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  Thunderbird 6 Model Citizens
Year: 1968
Director: David Lane
Stars: Peter Dyneley, Sylvia Anderson, Matt Zimmerman, Shane Rimmer, Jeremy Wilkin, David Graham, John Carson, Christine Finn, Gary Files, Keith Alexander, Geoffrey Keen
Genre: Action, Science FictionBuy from Amazon
Rating:  6 (from 1 vote)
Review: As a member of International Rescue, scientist and engineer Brains must keep his identity secret at all times. This is why he remains anonymous at a closed meeting with an aircraft company to outline his plans for a new type of transport - or rather, a new variation on an old type of transport, the airship. When he suggests this, the board of directors burst out laughing, but nevertheless agree to Brains' idea, and Skyship One is duly constructed. For its maiden voyage, British International Rescue agent Lady Penelope Creighton-Ward is invited aboard, with I.R. pilot Alan Tracy, so he and Tracy family assistant Tin-Tin fly to England from their island base in a Tiger Moth biplane. However, what should have been a pleasant holiday turns into a fight to the death when Skyship One is hijacked....

Written by Thunderbirds creators Gerry Anderson and Sylvia Anderson (Sylvia also provides the voice of Lady Penelope), Thunderbird 6 was the second big screen outing for the popular puppet series. Less episodic than the first film, Thunderbirds Are Go, you'd think from the title that it would outline the introduction of an all new, swanky Thunderbirds craft that will join the other five, but Brains' ideas for such a thing are continually quashed by the dissatisfied leader, Jeff Tracy, leading to uncharacteristic temper tantrums on the boffin's part. Also, judging by his skill at creating models, Brains looks to be in the target audience for the Thunderbirds TV show - does this reflect on the model makers behind the scenes, I wonder?

Once Lady Penelope, her loyal chauffeur Parker, Alan and his "are they-aren't they?" companion Tin-Tin are aboard Skyship One, all seems to be going well, and we're treated to a lengthy sequence of globe-trotting where the gang visit New York, the Grand Canyon and a Swiss mountain skiing resort, among other places. In fact, the film is nearly half way over before the baddies' scheme takes effect. They have replaced the original crew and are surreptitiously recording Lady Penelope's every word to make her random sentences into a message for International Rescue, and thereby lead the Thunderbirds into a trap. Who's behind this? Our old friend the Hood, who disappointingly gets two short scenes (wearing a wig - you're not fooling anyone, Hood) and no comeuppance.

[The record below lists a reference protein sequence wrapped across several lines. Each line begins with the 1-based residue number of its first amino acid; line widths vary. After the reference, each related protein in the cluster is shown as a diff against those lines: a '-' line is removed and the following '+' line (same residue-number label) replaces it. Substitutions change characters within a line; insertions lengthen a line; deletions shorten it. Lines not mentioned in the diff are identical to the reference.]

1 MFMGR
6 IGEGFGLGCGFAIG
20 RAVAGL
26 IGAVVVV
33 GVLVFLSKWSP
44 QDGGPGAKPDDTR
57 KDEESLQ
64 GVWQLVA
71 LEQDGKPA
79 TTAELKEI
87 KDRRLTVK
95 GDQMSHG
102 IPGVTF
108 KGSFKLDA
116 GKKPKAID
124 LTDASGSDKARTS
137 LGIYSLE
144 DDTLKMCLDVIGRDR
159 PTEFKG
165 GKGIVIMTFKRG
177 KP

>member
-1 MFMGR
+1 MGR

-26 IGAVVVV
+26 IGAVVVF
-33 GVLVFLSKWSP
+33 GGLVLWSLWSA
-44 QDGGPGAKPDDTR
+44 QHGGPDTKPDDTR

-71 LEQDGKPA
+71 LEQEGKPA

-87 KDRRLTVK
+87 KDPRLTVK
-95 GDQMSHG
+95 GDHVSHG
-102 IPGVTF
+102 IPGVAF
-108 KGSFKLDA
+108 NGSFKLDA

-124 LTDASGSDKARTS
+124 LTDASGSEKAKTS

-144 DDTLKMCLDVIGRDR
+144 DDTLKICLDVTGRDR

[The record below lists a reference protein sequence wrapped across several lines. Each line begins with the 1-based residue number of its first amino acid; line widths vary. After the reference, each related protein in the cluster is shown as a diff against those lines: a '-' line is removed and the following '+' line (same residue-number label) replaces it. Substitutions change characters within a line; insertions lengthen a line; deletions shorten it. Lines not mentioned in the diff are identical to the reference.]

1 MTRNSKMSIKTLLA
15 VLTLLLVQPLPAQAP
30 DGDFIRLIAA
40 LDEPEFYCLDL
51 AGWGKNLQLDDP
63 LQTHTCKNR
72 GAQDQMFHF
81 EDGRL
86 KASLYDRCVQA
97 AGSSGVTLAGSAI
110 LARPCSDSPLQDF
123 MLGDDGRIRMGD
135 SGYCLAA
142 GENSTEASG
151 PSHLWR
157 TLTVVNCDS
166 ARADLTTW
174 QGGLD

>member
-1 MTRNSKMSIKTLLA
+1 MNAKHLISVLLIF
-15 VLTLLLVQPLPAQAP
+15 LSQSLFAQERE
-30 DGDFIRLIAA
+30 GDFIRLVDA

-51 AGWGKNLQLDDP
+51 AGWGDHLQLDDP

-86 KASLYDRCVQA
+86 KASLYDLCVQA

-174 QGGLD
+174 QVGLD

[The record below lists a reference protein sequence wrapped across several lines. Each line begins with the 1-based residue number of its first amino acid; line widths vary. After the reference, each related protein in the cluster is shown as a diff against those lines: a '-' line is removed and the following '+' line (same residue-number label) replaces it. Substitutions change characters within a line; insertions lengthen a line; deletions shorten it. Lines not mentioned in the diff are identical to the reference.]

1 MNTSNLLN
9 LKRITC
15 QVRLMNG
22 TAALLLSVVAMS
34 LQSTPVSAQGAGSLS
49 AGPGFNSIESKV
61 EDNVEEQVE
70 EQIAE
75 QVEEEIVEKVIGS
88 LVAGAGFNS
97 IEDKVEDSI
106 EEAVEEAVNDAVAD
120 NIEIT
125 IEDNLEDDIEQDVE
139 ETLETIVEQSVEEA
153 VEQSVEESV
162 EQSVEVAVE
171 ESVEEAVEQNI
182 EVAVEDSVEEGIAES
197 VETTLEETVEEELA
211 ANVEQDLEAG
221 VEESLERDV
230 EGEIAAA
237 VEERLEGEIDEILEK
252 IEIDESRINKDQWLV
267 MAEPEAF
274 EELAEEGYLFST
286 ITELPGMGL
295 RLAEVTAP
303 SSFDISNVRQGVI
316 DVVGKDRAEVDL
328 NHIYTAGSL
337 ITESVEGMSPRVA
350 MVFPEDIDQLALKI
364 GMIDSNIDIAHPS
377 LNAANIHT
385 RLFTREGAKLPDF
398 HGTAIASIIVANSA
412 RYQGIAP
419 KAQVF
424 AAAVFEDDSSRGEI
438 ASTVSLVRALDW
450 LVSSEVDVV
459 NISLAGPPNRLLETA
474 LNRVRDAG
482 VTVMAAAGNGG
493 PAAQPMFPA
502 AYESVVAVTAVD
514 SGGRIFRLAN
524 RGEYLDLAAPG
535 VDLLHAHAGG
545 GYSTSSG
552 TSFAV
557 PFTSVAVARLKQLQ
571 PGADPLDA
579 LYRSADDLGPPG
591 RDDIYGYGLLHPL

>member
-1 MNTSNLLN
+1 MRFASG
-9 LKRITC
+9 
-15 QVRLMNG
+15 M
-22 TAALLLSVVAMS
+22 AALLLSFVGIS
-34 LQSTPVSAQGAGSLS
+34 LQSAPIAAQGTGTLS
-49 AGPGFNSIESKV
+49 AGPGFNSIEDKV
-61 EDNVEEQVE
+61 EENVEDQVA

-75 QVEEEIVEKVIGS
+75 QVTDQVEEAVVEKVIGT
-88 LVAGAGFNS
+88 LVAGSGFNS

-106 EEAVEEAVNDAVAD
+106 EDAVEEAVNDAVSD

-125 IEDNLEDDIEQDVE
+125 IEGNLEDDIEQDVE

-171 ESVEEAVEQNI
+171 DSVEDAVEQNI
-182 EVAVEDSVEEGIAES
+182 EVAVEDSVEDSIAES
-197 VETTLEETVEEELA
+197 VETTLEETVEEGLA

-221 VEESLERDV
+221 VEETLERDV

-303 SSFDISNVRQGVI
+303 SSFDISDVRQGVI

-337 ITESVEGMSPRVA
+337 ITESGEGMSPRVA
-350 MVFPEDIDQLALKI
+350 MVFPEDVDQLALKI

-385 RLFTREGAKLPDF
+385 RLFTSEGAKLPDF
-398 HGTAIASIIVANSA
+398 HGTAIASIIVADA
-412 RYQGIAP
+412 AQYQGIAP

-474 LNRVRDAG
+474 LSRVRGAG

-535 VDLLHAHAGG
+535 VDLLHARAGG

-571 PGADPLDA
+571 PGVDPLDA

Despite the usual innocent shenaigans you've come to expect from this series, there are a number of jarring elements - not only the huge moustache that Parker sports for the first half hour. The board of the aircraft company's laughter is depicted with specially made, laughing puppet heads which look unnervingly like something out of a carnival funhouse. Then there's Alan's method of relaxing in Africa: shooting a lion. There's an awful lot of shooting guns in Thunderbird 6, the body count is in double figures, starting with the original crew of Skyship One, who are callously massacred. But most of the baddies get shot by International Rescue, too, and Thunderbirds 1 and 2 use weapons on an ambush, making you wonder if Jeff Tracy has been planning his own private militia.

The bloodthirsty violence aside, there's still much to enjoy about this sequel, even if it's not up to the standards of the television incarnation. The Tiger Moth comes in handy when Skyship One is stuck on top of an early warning system tower, and the miltary base below has to be evacuated while the Thunderbirds fight to keep it airborne and save the lives of those onboard. The biplane has been introduced to show off the stunts of a real aircraft, which is not entirely smoothly edited into the puppet action; perhaps a model would have been better employed. Still, a lot of the charm can be taken from simply watching the various craft flying over meticulously constructed landscapes, even if the story is lacking. Aren't you a little let down by the reveal of Thunderbird 6 at the end? Futuristic hardware would have been more satisfying. But at least Brains gets his own uniform. Music by Barry Gray.
Reviewer: Graeme Clark

 

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